When it comes to video games, there is something Zen-like about watching another player go through the motions of slaying monsters or discovering another world, their victories and conquests offering you a vicarious thrill. Two weeks ago at the Denver Comic Con, I had to chance to watch Steve Wiebe try to obtain the infamous killscreen on his machine of choice, Donkey Kong. It was like watching Picasso paint, or so I assume.
The 2007 documentary 'The King of Kong' chronicled Wiebe, a high school teacher from the Pacific Northwest, as he honed his savant-like talent for the game of Donkey Kong in an effort to break the world record set by the gaming Goliath Billy Mitchell. It was a classic underdog tale that made both Wiebe and Mitchell pop culture icons. However, due to the complications of determining an official score, one that ended without a crystal-clear resolution. The documentary’s conclusion was that the only scores that really counted were those performed live, at an official gaming event, on a regulated machine.
I had the chance to speak with possibly one of the most influential figures in all of video gaming lore while I was in Denver, Walter Day. Back in 1981, Mr Day founded Twin Galaxies, which would go on to become the official adjudicating organization to track records in arcade games as well as pinball.
Would you consider yourself an iconic video game referee?
Or whatever. I’m an iconic whatever.
How long have you been officially refereeing games?
Well, I started this about thirty some years ago. I’m not really much of a referee now. I’m mainly trying to focus on music. But, I’m here at the Denver Comic Con to help promote Twin Galaxies as it launches its new website. It has a new website that’s on a level that’s bigger than ever, more sophisticated than ever. So, they did the major professional official launch at the DCC and I’ve been here kind of like as a guest to promote the whole thing and introduce it to the public.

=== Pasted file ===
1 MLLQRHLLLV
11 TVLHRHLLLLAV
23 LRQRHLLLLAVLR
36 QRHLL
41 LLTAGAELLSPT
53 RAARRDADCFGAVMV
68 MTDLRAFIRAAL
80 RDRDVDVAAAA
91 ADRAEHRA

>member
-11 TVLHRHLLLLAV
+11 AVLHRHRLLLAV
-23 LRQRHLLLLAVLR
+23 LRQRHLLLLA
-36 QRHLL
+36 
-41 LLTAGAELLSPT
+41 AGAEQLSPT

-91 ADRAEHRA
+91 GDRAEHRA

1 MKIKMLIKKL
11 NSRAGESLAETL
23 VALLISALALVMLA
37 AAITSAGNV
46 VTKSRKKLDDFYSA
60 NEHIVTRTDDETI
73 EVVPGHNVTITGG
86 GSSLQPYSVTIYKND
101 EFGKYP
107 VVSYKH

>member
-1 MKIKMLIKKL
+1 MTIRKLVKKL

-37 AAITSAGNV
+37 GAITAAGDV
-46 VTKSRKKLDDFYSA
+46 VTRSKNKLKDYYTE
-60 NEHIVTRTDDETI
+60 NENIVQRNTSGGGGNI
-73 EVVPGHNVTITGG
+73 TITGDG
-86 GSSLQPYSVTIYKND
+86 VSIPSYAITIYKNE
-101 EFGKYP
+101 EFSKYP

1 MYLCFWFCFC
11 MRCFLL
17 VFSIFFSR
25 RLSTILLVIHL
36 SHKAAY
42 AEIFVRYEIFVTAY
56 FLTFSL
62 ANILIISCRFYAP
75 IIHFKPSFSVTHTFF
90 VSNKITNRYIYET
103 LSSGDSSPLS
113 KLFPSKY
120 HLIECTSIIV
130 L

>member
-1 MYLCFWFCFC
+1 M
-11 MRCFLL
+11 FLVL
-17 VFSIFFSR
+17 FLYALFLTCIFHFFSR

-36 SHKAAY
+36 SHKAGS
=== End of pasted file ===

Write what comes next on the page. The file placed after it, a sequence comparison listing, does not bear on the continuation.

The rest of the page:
What’s on the new website…what are the new features?
Well, it’s got a more attractive, more comprehensive, easier to use graphic user interface. It’s going to go and publish our score database, so you can see and search the scoreboard. We have like a hundred thousand scores in there that date back even as far as 1935. Novelty games. So, Twin Galaxies is the custodian of the historical database of organized video game playing and actually pinball playing too for the last forty years or so. It’s a very significant bunch of information that we have decided to be the custodians to safeguard it for posterity.
So where can people check this out at?
Twingalaxies.com and people can come and join as members for free. They can also submit scores so that we would verify them and determine whether or not they are the new world champions on different games. Twin galaxies for years now, has been the scorekeeper for the worldwide video game industry. We create the rules. We enforce the rules. We verify the submitted world records. Then we crown the champions and then we submit it to the Guinness world records.
It is worldwide, right?
Absolutely. We have people from over a hundred different countries in our database.
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